The Library of Congress > Wise Guide > June 2010 > It’s Getting Hot in Here
It’s Getting Hot in Here

In April, a volcano under a glacier in Iceland erupted, melting ice, spewing smoke and steam, and spreading ash. Hundreds were evacuated, and travel all across Europe was impacted.

Volcanoes National Park, Hawaii. 2005. Prints and Photographs Division. Reproduction Information: Reproduction No.: LC-DIG-highsm-04489 (original digital file); Call No.: LC-DIG-highsm- 04489 (ONLINE) [P&P] Chain of Craters Road, Volcano vicinity, Hawaii County, Hawaii. 1968. Prints and Photographs Division. Reproduction Information: Call No.: HAER HI-49

The Library’s Preservation Directorate has put together some information on how to protect and salvage your collection in the event of a volcanic eruption. While you might raise an eyebrow as to the likelihood of such an occurrence, in the United States, volcanoes exist in Alaska, American Samoa, Arizona, California, Colorado, Hawaii, Idaho, Mississippi, Missouri, Nevada, New Mexico, Northern Mariana Islands, Oregon, South Dakota, Utah, Washington and Wyoming. And, eruptions occur between 50-70 times a year.

Volcanic eruptions can also put books, photos and collections at risk of loss as a result of violent explosions, soiling from ash, and/or burning from cinders. Ash and debris from eruptions and fire can also damage buildings, filtration systems, fans, ducts, electrical systems and other infrastructure that houses and protects such collections. Structural damage can expose collections to other agents of deterioration.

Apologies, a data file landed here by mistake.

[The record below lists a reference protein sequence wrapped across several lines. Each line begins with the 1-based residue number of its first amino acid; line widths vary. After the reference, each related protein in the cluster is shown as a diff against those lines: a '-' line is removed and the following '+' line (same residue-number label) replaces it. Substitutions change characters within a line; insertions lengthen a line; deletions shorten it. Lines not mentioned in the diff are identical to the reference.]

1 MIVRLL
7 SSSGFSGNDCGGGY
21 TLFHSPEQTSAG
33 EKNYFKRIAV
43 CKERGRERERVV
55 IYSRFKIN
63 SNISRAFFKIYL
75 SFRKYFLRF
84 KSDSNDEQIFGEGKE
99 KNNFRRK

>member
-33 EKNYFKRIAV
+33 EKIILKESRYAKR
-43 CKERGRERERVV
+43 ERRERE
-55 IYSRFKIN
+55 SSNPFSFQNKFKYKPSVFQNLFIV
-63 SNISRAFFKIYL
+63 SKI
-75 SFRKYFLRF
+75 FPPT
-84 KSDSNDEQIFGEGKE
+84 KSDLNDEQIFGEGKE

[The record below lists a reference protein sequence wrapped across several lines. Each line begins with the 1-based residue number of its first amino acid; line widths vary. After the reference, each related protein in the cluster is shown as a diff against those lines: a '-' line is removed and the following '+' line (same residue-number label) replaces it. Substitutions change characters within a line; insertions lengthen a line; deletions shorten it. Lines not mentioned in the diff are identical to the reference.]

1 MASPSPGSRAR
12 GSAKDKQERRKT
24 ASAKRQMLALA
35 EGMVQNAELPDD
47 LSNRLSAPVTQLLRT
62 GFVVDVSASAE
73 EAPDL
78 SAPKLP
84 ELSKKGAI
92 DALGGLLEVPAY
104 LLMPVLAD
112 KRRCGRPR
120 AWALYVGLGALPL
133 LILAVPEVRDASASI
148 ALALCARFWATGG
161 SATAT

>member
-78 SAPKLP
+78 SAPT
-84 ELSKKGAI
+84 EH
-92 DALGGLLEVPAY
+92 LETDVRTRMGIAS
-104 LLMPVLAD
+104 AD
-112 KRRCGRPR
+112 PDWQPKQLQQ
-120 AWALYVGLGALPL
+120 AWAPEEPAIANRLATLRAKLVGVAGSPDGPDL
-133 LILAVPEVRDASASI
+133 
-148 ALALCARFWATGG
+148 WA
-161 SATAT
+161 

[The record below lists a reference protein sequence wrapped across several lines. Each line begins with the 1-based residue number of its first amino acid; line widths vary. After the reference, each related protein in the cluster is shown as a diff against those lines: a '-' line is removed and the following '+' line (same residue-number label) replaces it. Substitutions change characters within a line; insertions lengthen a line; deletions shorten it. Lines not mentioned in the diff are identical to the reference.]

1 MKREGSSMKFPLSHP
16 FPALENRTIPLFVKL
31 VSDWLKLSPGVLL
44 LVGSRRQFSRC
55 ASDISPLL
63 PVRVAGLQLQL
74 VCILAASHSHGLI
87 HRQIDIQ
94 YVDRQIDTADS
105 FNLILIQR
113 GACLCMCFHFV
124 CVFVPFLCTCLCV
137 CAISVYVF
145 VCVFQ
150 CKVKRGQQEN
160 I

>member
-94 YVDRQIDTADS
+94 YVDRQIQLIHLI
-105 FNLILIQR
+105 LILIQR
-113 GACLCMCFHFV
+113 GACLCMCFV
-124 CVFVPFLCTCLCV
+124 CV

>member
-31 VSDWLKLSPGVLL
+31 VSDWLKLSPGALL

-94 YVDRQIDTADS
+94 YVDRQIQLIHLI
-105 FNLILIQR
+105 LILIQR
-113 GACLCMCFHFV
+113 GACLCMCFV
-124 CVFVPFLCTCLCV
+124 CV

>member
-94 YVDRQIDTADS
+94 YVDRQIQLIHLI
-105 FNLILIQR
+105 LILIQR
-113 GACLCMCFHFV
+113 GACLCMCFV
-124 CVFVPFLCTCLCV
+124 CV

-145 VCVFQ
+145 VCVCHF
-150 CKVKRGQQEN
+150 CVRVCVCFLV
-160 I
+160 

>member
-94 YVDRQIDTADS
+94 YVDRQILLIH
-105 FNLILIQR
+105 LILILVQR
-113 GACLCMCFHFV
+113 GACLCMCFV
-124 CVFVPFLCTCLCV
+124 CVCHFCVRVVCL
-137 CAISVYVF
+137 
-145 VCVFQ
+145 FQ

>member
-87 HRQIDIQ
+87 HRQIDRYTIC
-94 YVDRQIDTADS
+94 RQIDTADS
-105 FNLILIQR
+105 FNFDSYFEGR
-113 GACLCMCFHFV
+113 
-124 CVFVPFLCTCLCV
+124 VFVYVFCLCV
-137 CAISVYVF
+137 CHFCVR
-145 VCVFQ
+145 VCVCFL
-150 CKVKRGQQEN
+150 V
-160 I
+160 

Although the most obvious threats from volcanoes are lava and ash, volcanoes can emit potentially lethal acidic gases that can spread up to 100 miles.  Volcanoes also can cause mudslides and flash floods that cover hundreds of square miles.  Volcanoes can set off tidal waves, earthquakes, rock falls, and explosive lateral blasts that may shoot hot rocks for up to 20 miles.

The biggest single volcanic risk to most repositories is of being affected by acidic and corrosive ash, which can spread over 1,000 miles from a volcano coating collections and facilities with a fine and corrosive layer of abrasive ash.

Included in the Preservation resource are tips on salvage, evacuation and prevention, as well as a list of items most vulnerable to damage.

Searching for “volcano” in the Library’s Prints and Photographs Online Catalog pulls up hundreds of images. Searching for the word in the Library’s American Memory collections also pulls a variety of resources from such presentations as American Environmental Photographs, Built in America, and History of the American West.